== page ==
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Summary:

SFR is already a long-time partner of the global Wi-Fi community Fon, but it previously let its customers share their connections on an opt-in basis. That’s now been changed to an opt-out agreement.

Fon

The global Wi-Fi network Fon is all about scale – users, or “Foneros”, typically share their own Wi-Fi connections with strangers in order to use those other Foneros’ connections for free when out and about, so making coverage as wide as possible is both an incentive and an indicator of success.

Which is why Fon will be very happy to have convinced the major French operator SFR to upgrade its agreement with the Madrid-based firm. Because ISPs tend to forbid their users from sharing connections, Fon benefits greatly from making deals with those fixed-line operators (the carriers benefit too, as they can offer their subscribers free web access on the move). SFR was Fon’s first ISP sign-up, but it previously required its customers to opt in.

Now SFR has turned on Fon capabilities by default for all its roughly 5 million broadband customers. Those subscribers can still opt out, but automatic opt-in – as is the case with other Fon-partnering ISPs such as BT and Belgacom — adds a welcome boost to Fon’s global user base. Before the new SFR deal, that user base totalled 8.5 million — now it’s just north of 11.5 million, Fon tells me.

This has already been a pretty good year for Fon, with ISPs coming on board including Deutsche Telekom’s Croatian and German operations, as well as the Netherlands’ KPN. The company said it expected more partnerships to be signed this year.

From SFR’s side, it’s probably worth noting that key rival Free is pushing its network of Wi-Fi hotspots as a boon for its mobile subscribers. SFR also has a big mobile business, and the expansion of its Fon network may prove handy for those subscribers who are signed up to both fixed-line and cellular services — and handy for SFR too, as it would provide a way of offloading more mobile data to Wi-Fi, in order to ease the load on its mobile network.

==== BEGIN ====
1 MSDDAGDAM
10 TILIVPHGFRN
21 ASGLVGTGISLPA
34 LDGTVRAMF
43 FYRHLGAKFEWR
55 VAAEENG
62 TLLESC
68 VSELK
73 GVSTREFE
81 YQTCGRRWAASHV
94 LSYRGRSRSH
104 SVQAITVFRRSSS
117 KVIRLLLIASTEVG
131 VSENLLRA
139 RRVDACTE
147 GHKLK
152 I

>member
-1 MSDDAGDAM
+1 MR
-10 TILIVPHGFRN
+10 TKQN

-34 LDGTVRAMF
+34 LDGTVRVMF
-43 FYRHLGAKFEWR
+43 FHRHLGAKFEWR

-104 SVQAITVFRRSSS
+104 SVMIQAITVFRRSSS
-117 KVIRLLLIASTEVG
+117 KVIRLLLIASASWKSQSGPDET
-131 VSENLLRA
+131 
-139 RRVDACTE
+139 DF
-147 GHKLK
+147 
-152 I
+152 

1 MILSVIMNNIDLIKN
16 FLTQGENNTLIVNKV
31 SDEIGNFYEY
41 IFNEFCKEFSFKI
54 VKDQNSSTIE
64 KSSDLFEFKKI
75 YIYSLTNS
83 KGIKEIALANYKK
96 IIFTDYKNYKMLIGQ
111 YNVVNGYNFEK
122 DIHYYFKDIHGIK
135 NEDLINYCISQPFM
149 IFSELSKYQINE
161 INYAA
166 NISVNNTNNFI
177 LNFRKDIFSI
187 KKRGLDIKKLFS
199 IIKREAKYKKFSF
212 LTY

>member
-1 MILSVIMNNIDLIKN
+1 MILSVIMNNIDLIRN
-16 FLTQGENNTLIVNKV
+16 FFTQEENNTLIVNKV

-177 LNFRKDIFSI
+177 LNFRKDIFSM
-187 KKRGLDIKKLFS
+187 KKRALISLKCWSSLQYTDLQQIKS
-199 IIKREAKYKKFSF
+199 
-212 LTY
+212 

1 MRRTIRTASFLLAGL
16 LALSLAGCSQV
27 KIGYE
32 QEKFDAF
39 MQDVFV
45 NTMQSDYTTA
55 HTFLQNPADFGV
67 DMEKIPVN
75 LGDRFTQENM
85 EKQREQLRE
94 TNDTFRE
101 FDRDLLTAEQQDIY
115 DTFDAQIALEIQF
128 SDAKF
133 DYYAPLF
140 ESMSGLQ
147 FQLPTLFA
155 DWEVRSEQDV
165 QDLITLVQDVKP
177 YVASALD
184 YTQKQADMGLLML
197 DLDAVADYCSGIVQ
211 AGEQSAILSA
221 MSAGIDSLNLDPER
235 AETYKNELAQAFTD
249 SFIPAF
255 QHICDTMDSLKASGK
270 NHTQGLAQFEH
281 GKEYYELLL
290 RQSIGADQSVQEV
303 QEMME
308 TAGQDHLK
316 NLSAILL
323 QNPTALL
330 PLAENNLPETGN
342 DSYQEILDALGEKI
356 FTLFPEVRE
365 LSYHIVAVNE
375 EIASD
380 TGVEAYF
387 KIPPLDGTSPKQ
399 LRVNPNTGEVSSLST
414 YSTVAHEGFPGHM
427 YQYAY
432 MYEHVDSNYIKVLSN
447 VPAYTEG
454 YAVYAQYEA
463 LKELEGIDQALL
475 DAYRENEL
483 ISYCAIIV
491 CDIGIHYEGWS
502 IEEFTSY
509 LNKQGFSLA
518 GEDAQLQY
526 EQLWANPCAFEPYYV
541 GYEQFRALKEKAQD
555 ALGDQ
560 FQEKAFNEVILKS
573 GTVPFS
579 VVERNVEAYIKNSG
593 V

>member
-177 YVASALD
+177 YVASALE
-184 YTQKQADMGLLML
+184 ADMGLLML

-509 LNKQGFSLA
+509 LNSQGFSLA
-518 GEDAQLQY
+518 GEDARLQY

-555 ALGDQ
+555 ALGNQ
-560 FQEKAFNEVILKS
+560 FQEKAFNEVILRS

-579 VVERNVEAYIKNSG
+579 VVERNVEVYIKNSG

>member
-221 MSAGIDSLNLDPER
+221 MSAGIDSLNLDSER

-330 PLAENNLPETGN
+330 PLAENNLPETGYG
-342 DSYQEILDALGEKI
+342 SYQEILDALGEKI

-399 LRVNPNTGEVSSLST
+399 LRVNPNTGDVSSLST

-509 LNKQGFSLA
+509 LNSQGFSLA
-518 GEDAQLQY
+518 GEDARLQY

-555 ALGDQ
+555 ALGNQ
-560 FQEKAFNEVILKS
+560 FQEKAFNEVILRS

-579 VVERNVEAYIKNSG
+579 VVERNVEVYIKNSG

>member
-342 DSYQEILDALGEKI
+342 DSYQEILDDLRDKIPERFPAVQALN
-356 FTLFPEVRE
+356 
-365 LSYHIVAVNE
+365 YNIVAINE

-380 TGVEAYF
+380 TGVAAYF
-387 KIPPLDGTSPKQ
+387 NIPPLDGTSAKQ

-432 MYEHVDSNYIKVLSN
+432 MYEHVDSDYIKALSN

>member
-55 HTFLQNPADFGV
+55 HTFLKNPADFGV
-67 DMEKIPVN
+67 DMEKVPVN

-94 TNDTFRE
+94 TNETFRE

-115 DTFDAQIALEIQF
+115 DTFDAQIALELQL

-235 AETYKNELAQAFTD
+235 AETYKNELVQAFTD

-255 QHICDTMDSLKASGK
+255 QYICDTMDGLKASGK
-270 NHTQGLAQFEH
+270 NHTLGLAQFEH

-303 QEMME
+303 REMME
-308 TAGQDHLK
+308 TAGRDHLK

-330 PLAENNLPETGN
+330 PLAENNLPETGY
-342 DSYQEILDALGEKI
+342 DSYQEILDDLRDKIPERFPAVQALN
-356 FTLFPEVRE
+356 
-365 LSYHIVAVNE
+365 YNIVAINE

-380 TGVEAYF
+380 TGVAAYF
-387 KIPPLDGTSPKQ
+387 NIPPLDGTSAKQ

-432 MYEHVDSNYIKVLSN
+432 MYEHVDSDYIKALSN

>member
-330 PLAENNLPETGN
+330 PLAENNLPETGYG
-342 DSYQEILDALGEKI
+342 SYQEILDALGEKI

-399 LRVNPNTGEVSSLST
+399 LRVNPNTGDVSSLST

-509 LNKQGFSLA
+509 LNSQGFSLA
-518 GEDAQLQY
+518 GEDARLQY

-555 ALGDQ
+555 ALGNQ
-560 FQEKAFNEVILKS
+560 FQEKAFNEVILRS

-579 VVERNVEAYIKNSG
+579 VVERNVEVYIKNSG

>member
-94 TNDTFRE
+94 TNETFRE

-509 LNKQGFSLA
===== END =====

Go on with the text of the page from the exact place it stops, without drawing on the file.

UPDATE (3.40am PT): This article has been updated to reflect the impact of the new SFR deal on Fon’s user base. It previously suggested that the user base totalled 11.3 million before the deal, whereas that figure (obtained from Fon’s website) already takes into account the coverage boost brought about by the revised SFR arrangement.

  1. Fon works by profiting from the sales of proprietary routers and paying themselves wages as they burn through “investor” money. The router purchasers provide Internet connections, locations and maintenance, and must also provide free service to whichever Internet providers or competing wifi networks it chooses to “partner” with. These deals are rarely reciprocal, meaning Foneros cannot access the other networks, or are subject to severe restrictions. Partnerships bring Fon free advertising. In practice, Fon hotspots themselves are difficult to find, insecure, and substandard quality. Most people won’t find free wifi as they travel, or make money from their own hotspot. From the very beginning, Fon has played insulting word games with their promises and descriptions to the volunteer members, and have outright lied about their growth to the press as well. I used to be their biggest fan blogger at elfonblog.fondoo.net but I said goodbye after several years of their crazy games. The blog remains up as an archive of technical tutorials and to preserve the past deeds of Fon which they would prefer to be long forgotten.